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The story of Kong Rong
Kong Rong (A.D. 153 to A.D. 208), also known as Wen Ju, the 20th generation descendent of Confucius, was a litterateur in the Lu Kingdom of the Three Kingdoms after the ending of the East Han Dynasty. He was once appointed as governor of Beihai and was hence called Kong Beihai at that time. He also held a number of other official positions. As he was good-tempered and hospitable, his house was always full of guests. He was a noted poet and was one of the “Seven Famous Personages of Jian An.” The essays he wrote were incisive and concise. Most of them contained sarcastic words. Eventually he offended Cao Cao (Translator’s note: One of the rulers in the period of Three Kingdoms of Han Dynasty) and was executed by him.
“While still being a young son, he was amiable to teacher and friends, learning and practicing good manners. When Rong was four, he would give up pears to others, younger to elder, should know about it in advance.” This is a paragraph of the text San Zi Jing (Three Words Scripture) with which a schoolchild would be familiar in the past. The child mentioned in the paragraph who gave up his pears to others at the age of four was Kong Rong. Kong became famous when he was very young and was honored as “a child with outstanding talents.” It was recorded in The Biography of Rong’s Family that there were seven brothers in his family and Kong Rong was the sixth son. When he was four years old, every time the siblings ate pears, his elder brothers always took big ones. He, however, always picked up the small one. When asked by the adults of the family, he answered: “I ought to take the small one as I am the youngest child.” Hence, he was praised by the clan.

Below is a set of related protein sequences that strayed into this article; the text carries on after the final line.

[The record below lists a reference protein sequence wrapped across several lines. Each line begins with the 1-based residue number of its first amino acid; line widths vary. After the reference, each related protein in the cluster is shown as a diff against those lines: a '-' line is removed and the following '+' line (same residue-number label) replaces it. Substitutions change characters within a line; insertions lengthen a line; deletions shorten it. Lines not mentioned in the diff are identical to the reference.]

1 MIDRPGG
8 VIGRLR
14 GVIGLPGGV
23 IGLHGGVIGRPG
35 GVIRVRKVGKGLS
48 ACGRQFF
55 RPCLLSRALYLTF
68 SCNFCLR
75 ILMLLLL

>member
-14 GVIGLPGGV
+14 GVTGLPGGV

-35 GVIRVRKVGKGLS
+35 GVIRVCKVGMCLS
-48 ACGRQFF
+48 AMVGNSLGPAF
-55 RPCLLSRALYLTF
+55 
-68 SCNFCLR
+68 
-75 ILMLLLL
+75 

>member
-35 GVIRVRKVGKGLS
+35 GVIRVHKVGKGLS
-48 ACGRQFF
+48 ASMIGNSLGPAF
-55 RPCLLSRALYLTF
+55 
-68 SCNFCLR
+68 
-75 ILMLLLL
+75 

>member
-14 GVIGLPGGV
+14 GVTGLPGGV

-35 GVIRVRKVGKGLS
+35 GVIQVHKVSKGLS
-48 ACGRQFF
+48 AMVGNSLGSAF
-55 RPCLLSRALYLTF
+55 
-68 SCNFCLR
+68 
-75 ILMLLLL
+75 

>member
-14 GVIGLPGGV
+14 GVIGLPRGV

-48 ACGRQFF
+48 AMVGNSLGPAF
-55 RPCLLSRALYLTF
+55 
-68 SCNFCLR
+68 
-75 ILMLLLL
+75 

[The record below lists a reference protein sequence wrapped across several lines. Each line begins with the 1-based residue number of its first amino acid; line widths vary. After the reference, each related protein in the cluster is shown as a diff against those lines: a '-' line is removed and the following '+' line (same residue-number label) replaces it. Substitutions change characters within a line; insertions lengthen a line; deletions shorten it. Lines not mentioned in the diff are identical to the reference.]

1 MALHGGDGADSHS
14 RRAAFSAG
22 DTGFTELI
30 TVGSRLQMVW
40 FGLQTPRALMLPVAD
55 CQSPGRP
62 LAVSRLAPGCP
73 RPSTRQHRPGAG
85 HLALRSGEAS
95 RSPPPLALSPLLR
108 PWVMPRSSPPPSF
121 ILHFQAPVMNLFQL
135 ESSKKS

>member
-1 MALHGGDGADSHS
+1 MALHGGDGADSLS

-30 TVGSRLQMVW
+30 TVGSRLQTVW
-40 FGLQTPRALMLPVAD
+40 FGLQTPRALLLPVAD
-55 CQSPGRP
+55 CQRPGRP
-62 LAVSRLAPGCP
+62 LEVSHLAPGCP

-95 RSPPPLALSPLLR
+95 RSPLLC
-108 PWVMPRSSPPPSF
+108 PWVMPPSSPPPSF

At the age of 10, Kong Rong came to the capital city Luo Yang along with his father. At that time, Li Ying, the governor of He Nan, was so renowned that “people who are met by him are called chosen ones.” Also, he “never met any guest casually.” He wouldn’t meet anyone who was not famous or not a relative of his. However, Kong Rong, in spite of being a child, insisted on seeing Li Ying. He said to the guardian of Li’s mansion, “I am a relative of Governor Li’s family, please pass my message to him.” After inviting him in, Li Ying asked: “What kind of relative are you to me?” Answered Kong Rong: “My ancestor Confucius and your ancestor Lao Zi once had the relationship of student and advisor and they were also friends. So, your family and my family have had a good relationship for generations.” All the people present unanimously marveled at the child’s intelligence on hearing what he said. Chen Wei, a senior official of Taizhong, came in late. Others told him what had happened. Chen Wei said: “Being bright and clever when he is young does not necessarily mean that he will be outstanding when he grows up.” Kong Rong answered subsequently: “You were most probably bright and clever when you were young!” Chen Wei felt quite embarrassed.
There is a saying “like father, like son.” If the father is a tiger, then the son will not be a dog. When Kong Rong was arrested by Cao Cao and was facing execution, everybody inside and outside the government was worried and afraid of being involved with him. The two sons of Kong Rong, however, continued to play together as if nothing had happened. They didn’t show a bit of worry or fear. Kong Rong begged the emissary who came to arrest the whole family, “I hope you lay the blame on me alone and spare my two sons’ lives.” His sons answered calmly without hurry: “Your Excellency, have you seen an unbroken egg under a nest that has been struck down?” This is the source of the famous saying “when the nest is overturned, can an egg stay unbroken?” (Translator’s note: Implies that in a great disaster no one can escape unscathed. )
Why are there “wonder children” who are self enlightened without being taught? Ancient wisdom says that this is because a person’s real thoughts and wisdom come from the person’s Primordial Spirit, and the Primordial Spirit has lived for many years, transmigrating over many lifetimes with memories of many lives. Kong Rong and his sons “having outstanding talents while young” happened because their Primordial Spirits were not young but mature.
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